If you download the course code from this page and unzip it, you'll find a tutorial/ directory with an images/ subdirectory. I'll cut this... then paste into assets/.

So now we have an assets/images/ directory with 5 files inside. And, by the way, you can organize the assets/ directory however you want.

But now, spin back over and run debug:asset again:

php bin/console debug:asset

The new files are there!

Rendering an Image

On the left, see this "logical path"? That's the path we'll use to reference that file in Asset Mapper.

I'll show you: let's render an img tag to the logo. Copy the starshop-logo.png logical path. Then head into templates/base.html.twig. Right above the body block - so it's not overridden by our page content - add an <img> tag with src="". Instead of trying to hardcode a path, say {{ and use a new Twig function called asset(). Pass this the logical path.

That's it! Ok, I'll add an alt attribute... to be a good citizen of the web.

19 lines | templates/base.html.twig
// ... line 1
// ... lines 3 - 13
<img src="{{ asset('images/starshop-logo.png') }}" alt="Starshop Logo">
{% block body %}{% endblock %}

Let's try this. Refresh and... it explodes!

Did you forget to run composer require symfony/asset. Unknown function "asset".

Remember: our app starts tiny. And then, as we need more features, we install more Symfony components. And often, if you try to use a feature from a component that's not installed, it'll tell you. The Twig asset() function comes from another tiny component called symfony/asset. All we need to do is follow the advice. Copy the composer require command, spin over to your terminal and run it:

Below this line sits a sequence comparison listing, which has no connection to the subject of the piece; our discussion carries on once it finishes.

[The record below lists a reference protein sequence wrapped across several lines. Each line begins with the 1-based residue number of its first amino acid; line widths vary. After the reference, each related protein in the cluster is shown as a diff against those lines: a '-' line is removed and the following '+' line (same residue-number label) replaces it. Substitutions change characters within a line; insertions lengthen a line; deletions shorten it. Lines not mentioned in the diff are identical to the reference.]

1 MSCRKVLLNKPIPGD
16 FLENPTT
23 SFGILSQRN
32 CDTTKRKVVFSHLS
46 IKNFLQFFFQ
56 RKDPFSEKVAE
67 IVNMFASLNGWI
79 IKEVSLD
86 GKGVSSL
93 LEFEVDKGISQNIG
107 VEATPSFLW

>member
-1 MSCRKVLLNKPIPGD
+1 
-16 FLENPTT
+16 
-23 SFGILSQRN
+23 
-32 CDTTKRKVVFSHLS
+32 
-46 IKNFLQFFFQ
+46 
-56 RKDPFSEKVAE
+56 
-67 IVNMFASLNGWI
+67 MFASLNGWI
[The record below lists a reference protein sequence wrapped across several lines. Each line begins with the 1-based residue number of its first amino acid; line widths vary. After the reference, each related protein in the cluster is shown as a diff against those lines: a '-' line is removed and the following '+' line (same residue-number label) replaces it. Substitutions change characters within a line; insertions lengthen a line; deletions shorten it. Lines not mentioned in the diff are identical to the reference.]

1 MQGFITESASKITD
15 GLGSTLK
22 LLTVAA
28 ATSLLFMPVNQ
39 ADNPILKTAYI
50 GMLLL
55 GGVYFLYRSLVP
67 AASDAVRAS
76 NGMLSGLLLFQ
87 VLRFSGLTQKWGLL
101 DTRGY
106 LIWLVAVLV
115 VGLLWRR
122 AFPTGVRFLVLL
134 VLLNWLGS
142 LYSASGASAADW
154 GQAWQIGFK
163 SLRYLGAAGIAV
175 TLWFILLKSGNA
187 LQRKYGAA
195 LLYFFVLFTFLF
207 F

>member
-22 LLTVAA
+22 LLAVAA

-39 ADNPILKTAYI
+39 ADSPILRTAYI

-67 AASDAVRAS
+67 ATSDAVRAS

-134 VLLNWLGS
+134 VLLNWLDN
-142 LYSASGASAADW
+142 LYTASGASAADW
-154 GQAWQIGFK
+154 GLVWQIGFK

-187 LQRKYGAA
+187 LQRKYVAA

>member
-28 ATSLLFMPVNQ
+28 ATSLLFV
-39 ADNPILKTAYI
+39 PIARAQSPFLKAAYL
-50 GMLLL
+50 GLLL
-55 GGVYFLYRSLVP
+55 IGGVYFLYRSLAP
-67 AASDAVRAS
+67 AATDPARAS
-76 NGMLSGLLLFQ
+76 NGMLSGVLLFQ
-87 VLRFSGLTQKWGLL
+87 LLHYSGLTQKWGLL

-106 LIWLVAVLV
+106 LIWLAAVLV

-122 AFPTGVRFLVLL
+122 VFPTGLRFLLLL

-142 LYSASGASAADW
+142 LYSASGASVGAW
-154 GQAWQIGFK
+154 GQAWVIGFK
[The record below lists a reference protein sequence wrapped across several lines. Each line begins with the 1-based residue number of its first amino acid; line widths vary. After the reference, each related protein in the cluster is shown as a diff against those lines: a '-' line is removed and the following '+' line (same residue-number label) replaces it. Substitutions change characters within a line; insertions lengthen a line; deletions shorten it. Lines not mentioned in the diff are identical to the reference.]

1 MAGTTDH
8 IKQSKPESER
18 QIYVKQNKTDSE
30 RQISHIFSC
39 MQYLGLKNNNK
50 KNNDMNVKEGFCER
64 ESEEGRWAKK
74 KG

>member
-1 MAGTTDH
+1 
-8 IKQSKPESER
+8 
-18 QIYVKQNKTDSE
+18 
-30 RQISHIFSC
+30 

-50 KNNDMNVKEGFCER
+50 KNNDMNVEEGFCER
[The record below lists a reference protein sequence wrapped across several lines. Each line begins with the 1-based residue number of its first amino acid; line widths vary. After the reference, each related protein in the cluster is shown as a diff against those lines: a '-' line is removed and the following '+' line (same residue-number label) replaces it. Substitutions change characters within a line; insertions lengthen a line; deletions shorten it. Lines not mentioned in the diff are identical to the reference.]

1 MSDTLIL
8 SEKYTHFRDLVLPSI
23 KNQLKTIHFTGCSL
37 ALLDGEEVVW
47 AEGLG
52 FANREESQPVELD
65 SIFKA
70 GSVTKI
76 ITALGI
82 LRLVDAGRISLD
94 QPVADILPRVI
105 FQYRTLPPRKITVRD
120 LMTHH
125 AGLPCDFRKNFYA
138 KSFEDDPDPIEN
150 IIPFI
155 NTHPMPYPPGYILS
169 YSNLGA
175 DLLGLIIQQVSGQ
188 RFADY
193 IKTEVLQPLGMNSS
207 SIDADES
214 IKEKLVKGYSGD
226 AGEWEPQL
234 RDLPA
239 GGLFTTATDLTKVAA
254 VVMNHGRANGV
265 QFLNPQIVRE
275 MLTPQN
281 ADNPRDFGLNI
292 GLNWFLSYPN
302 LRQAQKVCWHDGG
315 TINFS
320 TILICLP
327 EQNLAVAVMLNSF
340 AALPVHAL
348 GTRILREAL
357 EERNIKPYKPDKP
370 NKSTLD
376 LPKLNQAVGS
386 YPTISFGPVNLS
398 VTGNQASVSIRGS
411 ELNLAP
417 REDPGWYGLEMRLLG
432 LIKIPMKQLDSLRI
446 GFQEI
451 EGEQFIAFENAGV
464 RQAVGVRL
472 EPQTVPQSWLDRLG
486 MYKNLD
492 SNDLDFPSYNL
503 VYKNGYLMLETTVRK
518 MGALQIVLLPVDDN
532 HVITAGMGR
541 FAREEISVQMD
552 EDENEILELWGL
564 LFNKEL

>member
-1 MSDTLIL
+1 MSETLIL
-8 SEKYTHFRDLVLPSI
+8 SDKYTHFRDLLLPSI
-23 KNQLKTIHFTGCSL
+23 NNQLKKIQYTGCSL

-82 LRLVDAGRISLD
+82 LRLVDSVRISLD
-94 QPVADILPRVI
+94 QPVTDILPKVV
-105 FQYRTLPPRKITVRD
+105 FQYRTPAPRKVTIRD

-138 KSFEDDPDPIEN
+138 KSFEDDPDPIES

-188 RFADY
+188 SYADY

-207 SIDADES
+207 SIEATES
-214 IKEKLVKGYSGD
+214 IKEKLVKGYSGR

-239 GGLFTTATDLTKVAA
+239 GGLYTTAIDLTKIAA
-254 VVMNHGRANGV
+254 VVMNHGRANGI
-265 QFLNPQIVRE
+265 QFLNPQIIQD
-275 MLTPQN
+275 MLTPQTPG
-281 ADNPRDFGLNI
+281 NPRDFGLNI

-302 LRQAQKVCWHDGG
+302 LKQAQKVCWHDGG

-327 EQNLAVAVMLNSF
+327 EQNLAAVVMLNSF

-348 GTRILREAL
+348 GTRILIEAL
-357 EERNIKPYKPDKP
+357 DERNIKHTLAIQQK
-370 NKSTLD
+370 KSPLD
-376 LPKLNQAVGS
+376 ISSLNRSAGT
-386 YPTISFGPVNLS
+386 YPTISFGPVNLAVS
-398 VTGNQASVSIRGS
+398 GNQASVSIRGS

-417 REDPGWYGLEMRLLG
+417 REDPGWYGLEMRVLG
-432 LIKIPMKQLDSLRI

composer require symfony/asset

When it finishes, move over and refresh. There's our logo!

Automatic Asset Versioning

The most interesting part? View the page source and check out the URL: /assets/images/starshop-logo- then a long string of letters and numbers, .png. This string is called the version hash and its generated based on the content of the file. That means that if we update our logo later on, this hash will change automatically.

That's super important. Browsers like to cache images, JavaScript, and CSS files, which is great: it helps performance. But when we change those files, we want our users to download the new version: not keep using the outdated, cached version.

But because the filename will change when we update the image, the browser is going to automatically use the new one! It looks like this:

  • User goes to our site and downloads logo-abc123.png. Their browser caches it.
  • On the next visit, their browser sees the img tag for logo-abc123.png, finds the file in its cache and uses it.
  • Then we come along, update that file and deploy.
  • The next time the user goes to our site, the img tag will be pointing at a different filename: logo-def456.png. And since the browser doesn't have that file in its cache, it downloads it fresh.

This is kind of a small detail, but it's also incredibly important to make sure our users are always using the latest files. And the best part? It just works. Now that I've explained it, you'll never need to think about this again.

Ok team, let's install & start using Tailwind CSS next.